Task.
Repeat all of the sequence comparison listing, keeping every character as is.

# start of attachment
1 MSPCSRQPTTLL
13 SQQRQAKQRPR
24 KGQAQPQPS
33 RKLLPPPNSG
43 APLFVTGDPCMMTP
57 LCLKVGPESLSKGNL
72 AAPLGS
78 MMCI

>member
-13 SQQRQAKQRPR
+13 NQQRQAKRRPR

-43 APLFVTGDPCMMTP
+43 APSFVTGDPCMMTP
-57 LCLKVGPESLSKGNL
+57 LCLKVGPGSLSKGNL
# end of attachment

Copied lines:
1 MSPCSRQPTTLL
13 SQQRQAKQRPR
24 KGQAQPQPS
33 RKLLPPPNSG
43 APLFVTGDPCMMTP
57 LCLKVGPESLSKGNL
72 AAPLGS
78 MMCI

>member
-13 SQQRQAKQRPR
+13 NQQRQAKRRPR

-43 APLFVTGDPCMMTP
+43 APSFVTGDPCMMTP
-57 LCLKVGPESLSKGNL
+57 LCLKVGPGSLSKGNL